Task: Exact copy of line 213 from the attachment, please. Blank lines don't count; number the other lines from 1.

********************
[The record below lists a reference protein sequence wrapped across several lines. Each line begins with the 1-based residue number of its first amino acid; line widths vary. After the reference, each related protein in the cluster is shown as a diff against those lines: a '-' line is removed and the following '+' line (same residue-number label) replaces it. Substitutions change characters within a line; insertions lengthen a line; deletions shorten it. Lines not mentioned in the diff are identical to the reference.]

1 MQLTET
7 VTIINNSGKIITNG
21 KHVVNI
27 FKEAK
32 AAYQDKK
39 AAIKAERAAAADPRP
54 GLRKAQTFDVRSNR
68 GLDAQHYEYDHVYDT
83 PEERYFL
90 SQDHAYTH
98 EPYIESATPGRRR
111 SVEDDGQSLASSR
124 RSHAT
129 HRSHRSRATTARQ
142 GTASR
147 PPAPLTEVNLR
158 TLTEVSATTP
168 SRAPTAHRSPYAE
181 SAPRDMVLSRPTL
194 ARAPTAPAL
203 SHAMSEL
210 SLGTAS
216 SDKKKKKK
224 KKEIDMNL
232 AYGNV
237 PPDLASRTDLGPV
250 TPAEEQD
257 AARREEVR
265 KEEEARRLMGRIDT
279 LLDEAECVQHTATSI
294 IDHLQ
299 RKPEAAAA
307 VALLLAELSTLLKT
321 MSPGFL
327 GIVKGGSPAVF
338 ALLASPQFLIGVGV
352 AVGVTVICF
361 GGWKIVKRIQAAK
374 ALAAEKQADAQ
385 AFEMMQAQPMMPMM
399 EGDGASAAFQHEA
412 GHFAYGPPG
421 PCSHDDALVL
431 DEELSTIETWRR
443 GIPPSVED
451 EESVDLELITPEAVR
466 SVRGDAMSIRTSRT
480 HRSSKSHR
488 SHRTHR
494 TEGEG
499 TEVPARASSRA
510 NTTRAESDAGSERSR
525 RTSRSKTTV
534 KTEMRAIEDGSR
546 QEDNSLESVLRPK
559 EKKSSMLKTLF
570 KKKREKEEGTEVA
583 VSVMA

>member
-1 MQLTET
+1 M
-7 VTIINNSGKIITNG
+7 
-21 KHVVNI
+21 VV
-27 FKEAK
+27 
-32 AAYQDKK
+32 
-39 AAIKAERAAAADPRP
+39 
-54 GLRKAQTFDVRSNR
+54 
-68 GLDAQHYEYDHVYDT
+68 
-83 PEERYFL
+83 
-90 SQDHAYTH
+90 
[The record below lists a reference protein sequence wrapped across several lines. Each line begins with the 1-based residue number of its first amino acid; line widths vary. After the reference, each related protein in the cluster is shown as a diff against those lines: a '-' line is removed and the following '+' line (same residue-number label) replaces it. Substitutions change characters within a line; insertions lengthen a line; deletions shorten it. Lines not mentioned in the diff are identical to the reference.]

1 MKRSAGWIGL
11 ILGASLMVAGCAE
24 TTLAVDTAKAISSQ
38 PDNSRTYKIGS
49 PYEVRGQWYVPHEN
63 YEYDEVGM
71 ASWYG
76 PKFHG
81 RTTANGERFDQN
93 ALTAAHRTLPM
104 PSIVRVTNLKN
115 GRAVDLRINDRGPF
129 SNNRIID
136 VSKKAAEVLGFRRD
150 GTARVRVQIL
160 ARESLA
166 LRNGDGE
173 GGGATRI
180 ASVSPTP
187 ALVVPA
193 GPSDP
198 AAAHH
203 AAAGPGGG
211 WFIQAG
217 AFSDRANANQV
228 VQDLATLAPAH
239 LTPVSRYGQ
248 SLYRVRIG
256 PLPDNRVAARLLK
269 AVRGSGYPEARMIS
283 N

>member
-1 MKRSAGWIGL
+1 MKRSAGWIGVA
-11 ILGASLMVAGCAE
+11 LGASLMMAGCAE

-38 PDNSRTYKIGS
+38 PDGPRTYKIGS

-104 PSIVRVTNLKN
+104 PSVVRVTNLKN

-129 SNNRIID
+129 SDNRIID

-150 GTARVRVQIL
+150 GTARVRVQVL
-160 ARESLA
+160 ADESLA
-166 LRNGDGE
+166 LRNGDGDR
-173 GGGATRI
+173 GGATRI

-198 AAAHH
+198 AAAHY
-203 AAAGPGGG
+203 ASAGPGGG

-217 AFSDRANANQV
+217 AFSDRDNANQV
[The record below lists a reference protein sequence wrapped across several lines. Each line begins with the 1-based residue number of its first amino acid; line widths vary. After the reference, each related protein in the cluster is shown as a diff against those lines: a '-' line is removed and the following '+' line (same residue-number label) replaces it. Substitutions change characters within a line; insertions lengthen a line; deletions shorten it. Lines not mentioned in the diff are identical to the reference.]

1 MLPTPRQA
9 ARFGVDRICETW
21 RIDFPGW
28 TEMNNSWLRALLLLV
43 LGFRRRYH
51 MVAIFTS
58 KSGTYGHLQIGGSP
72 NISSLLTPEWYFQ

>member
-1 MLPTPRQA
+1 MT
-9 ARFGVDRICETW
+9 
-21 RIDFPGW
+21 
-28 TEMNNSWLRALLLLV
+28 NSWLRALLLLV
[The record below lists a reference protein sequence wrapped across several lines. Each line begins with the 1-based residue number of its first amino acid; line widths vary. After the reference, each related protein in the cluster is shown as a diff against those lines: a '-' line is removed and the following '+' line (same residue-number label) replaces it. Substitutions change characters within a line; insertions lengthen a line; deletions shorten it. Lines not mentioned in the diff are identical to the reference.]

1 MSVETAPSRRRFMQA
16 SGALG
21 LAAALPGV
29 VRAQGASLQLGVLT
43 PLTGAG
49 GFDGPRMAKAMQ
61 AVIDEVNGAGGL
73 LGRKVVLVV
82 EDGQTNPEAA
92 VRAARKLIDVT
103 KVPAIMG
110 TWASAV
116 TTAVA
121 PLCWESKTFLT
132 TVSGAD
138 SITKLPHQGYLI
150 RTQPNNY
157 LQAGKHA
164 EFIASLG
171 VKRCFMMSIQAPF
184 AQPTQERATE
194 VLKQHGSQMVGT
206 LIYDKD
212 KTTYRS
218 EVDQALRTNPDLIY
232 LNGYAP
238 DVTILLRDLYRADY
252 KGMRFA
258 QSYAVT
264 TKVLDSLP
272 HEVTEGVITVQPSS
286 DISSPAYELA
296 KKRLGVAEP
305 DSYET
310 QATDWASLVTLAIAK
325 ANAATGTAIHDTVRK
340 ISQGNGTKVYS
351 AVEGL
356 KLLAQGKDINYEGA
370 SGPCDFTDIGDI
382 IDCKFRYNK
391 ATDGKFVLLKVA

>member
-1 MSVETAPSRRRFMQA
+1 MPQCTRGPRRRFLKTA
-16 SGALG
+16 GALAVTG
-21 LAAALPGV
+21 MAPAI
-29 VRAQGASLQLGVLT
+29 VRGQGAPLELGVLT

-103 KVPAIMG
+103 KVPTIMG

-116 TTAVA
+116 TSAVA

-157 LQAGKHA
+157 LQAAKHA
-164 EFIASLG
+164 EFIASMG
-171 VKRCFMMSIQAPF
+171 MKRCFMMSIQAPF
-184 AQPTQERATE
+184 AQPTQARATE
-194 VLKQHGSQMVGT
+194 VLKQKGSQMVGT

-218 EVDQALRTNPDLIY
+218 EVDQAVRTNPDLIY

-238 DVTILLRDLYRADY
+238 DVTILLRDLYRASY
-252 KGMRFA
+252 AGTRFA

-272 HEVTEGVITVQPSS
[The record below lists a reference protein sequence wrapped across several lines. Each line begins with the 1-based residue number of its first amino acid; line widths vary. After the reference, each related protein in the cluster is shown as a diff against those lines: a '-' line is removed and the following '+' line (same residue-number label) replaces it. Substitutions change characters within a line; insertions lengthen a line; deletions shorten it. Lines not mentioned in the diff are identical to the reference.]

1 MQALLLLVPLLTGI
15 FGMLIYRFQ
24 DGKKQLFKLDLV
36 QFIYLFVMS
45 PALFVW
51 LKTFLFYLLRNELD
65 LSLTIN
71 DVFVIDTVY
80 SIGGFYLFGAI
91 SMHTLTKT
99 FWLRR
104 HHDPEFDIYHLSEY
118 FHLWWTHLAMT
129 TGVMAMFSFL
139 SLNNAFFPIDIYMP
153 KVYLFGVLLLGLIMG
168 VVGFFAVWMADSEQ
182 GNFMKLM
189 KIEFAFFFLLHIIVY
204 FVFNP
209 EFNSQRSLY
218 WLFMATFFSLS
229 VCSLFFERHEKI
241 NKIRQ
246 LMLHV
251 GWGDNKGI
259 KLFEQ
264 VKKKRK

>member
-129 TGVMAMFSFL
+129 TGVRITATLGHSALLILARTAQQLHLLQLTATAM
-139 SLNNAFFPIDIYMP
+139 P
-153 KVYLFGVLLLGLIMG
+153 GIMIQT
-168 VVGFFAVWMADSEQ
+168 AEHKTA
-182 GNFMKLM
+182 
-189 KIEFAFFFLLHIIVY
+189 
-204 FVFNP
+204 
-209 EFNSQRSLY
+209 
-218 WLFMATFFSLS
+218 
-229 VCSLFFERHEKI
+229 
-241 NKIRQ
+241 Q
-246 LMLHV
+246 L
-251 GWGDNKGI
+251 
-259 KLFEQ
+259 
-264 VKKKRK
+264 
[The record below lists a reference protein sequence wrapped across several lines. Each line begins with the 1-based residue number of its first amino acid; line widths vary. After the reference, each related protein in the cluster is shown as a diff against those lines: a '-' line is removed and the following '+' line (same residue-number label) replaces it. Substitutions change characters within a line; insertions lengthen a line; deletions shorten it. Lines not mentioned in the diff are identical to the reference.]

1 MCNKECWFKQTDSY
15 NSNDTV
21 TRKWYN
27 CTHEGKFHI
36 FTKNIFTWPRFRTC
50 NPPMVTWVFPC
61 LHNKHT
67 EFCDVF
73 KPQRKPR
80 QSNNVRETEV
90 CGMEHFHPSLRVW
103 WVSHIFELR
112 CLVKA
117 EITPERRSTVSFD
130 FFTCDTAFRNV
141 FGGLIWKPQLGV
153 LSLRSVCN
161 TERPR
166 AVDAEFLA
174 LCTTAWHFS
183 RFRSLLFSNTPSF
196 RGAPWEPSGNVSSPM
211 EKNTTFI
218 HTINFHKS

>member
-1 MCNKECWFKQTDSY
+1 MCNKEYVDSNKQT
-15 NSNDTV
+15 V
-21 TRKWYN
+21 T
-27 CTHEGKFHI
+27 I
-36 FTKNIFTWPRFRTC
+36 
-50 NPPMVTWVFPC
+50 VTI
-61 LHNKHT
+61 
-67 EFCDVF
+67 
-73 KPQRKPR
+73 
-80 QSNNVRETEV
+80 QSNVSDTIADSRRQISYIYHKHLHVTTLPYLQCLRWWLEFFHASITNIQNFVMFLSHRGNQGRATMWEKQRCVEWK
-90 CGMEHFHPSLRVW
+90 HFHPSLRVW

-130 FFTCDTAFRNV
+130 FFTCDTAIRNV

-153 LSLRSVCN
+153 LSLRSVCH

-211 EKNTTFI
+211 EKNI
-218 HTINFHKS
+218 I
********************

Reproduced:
+157 LQAAKHA